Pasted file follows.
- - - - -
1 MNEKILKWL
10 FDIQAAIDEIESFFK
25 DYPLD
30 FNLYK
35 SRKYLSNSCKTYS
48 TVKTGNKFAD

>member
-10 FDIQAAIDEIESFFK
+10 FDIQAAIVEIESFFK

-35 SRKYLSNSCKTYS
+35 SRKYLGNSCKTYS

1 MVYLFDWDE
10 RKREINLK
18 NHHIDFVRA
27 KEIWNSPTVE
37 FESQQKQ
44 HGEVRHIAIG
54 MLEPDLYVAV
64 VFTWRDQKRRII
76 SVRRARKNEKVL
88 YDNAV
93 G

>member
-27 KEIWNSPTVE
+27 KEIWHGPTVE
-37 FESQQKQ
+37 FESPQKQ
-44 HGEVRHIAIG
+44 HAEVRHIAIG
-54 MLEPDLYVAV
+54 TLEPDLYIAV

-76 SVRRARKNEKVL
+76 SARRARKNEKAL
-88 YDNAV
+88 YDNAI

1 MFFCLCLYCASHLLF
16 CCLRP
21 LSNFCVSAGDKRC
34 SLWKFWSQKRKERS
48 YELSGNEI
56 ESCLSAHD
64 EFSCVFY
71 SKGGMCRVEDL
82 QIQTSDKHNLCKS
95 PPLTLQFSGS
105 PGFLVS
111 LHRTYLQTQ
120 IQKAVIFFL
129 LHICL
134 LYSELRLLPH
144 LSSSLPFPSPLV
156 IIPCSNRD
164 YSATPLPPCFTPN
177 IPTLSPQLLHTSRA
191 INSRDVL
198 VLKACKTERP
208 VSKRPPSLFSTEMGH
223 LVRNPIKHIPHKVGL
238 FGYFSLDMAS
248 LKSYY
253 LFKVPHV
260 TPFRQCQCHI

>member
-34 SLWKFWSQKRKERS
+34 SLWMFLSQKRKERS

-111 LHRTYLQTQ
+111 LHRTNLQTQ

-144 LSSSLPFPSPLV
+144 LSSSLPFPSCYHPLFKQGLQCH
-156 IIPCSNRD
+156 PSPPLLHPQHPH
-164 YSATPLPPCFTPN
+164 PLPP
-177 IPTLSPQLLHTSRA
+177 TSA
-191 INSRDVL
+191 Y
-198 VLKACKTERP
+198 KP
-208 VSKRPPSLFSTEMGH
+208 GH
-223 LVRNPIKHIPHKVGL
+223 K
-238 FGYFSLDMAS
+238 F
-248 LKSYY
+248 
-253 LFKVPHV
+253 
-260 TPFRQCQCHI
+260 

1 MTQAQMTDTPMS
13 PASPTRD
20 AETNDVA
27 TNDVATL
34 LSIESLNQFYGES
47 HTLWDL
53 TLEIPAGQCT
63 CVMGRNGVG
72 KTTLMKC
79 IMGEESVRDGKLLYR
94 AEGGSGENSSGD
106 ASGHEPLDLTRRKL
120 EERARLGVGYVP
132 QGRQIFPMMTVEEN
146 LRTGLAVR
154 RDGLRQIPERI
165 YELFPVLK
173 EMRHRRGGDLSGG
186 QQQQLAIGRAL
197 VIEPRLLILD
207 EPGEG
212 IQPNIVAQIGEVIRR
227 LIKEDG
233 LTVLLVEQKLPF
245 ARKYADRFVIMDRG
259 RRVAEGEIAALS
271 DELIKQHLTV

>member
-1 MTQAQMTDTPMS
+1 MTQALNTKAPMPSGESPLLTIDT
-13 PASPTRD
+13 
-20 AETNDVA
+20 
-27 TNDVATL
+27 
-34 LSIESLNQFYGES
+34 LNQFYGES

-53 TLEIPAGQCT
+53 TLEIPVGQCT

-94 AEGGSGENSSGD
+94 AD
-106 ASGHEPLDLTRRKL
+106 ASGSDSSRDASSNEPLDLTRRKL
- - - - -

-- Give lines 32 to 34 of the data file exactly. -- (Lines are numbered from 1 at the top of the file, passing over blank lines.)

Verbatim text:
-76 SVRRARKNEKVL
+76 SARRARKNEKAL
-88 YDNAV